Offline moogie

JGO Knight


Medals: 12
Projects: 6
Exp: 10 years


Java games rock!


« Reply #17 - Posted 2012-07-16 00:42:09 »

perhaps you are unable to express the point you are trying to make in a manner that most people can understand?
Offline longino

Junior Member


Medals: 1



« Reply #18 - Posted 2012-07-16 00:47:57 »

perhaps you are unable to express the point you are trying to make in a manner that most people can understand?

Do I need to draw?
Offline moogie

JGO Knight


Medals: 12
Projects: 6
Exp: 10 years


Java games rock!


« Reply #19 - Posted 2012-07-16 00:50:01 »

actually yes, that would be great! I am not familiar with the Microsoft game development world so perhaps a good and concise diagram would help those on this java forum who are not exposed to the XNA paradigm to understand what you are proposing
Offline jonjava
« Reply #20 - Posted 2012-07-16 00:58:52 »

XNA is like a licensed version of Slick2d. The idea behind XNA is that games written with it can be run on Windows PC's, XBOX and Windows phones. You pay 99$/year for it and you get to place on the windows market place. That is if it passes the tests. Making games for Windows Phone is a bit trickier since you definitely need to know about Silverlight, XAML and Metro ( Metro is like a broad theme that you have to adhere to ).

All in all XNA is a great useful library and iirc the only library you can use to make games for Windows Phone and to access the marketplace. And now that they recently got sockets it's even better.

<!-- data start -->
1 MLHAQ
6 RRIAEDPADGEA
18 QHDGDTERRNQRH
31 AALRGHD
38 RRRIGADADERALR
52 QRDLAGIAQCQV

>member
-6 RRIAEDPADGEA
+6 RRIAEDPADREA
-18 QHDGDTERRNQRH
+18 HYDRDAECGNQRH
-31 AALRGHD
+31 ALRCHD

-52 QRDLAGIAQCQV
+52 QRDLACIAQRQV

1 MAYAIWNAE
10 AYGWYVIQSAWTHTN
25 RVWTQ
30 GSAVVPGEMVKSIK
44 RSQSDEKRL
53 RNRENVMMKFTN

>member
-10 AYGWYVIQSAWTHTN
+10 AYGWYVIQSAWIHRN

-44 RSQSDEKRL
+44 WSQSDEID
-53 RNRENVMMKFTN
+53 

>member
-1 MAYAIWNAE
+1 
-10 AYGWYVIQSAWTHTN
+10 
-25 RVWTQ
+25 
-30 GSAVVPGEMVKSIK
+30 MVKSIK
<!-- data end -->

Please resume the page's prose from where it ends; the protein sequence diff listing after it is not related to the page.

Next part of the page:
The illusion of "it just works", with anything really, comes with a lot of restrictions. Is that good or bad, who knows.

Offline moogie

JGO Knight


Medals: 12
Projects: 6
Exp: 10 years


Java games rock!


« Reply #21 - Posted 2012-07-16 01:06:50 »

oh ok, so you are saying that you would like a mandated/enforced set of libraries similar to the current standard java libraries so that you only need to program against those libraries? I am not sure how that will be any *better* than separate project specific libraries? The only benefit would be as what as been mentioned, the ability to write a program against these "standard game libraries" and the game should then work on any platform that implements the standard libraries.

Who would get to say what goes in these standard game libraries? Perhaps you should create / implement a prototype solution?
Offline jammas615

Junior Member


Projects: 1



« Reply #22 - Posted 2012-07-16 01:13:59 »